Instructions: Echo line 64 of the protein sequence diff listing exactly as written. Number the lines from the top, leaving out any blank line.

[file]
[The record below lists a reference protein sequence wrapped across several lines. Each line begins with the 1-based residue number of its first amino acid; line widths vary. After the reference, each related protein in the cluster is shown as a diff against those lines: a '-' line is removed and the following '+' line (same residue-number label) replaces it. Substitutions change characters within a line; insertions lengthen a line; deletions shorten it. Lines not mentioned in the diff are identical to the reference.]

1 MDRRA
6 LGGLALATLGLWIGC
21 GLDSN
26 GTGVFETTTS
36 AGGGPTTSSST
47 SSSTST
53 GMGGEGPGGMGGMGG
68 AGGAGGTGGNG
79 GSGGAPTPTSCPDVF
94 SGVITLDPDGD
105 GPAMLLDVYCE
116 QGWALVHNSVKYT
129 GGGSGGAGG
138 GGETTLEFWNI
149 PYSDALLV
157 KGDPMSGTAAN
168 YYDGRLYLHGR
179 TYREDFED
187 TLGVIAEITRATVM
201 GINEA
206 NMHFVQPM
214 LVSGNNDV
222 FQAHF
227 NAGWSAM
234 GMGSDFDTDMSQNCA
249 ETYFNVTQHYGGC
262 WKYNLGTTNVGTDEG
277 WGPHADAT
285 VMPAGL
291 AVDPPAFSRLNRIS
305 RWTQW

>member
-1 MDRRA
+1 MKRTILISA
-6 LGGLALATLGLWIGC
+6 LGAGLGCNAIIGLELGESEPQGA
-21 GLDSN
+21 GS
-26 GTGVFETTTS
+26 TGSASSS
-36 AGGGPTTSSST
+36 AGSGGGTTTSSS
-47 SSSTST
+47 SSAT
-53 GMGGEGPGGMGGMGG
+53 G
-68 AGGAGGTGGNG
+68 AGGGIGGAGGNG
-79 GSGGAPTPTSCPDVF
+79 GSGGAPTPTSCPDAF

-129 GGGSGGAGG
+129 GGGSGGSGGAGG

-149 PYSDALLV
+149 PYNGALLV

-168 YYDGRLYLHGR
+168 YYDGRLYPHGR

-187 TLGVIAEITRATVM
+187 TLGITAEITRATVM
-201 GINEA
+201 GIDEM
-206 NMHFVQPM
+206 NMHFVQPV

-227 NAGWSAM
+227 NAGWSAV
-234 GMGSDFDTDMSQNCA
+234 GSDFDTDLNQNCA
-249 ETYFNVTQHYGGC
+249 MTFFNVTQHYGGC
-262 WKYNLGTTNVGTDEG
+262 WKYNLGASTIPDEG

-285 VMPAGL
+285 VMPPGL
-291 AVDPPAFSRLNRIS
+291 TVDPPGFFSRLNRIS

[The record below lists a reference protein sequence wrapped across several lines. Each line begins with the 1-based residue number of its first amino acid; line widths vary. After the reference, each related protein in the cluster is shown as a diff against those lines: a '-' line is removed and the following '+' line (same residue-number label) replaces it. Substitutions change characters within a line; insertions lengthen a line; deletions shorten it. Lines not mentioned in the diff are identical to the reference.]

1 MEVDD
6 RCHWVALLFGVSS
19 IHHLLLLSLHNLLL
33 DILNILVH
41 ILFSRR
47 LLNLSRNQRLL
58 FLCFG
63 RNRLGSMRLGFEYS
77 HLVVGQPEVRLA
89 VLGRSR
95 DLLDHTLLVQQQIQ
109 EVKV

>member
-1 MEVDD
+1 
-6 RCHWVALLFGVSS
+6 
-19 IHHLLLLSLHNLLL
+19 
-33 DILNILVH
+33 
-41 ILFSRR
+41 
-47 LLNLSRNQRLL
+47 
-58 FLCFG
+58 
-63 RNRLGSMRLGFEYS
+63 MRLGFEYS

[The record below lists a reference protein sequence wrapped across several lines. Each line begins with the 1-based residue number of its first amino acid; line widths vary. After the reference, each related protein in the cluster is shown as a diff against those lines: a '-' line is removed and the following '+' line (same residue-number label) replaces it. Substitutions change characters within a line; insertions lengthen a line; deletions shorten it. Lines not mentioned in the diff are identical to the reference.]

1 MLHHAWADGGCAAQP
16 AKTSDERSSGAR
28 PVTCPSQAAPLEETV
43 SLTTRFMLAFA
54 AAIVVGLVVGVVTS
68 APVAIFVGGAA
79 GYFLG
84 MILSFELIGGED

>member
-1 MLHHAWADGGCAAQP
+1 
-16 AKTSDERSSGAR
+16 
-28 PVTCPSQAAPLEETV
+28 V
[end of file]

-227 NAGWSAM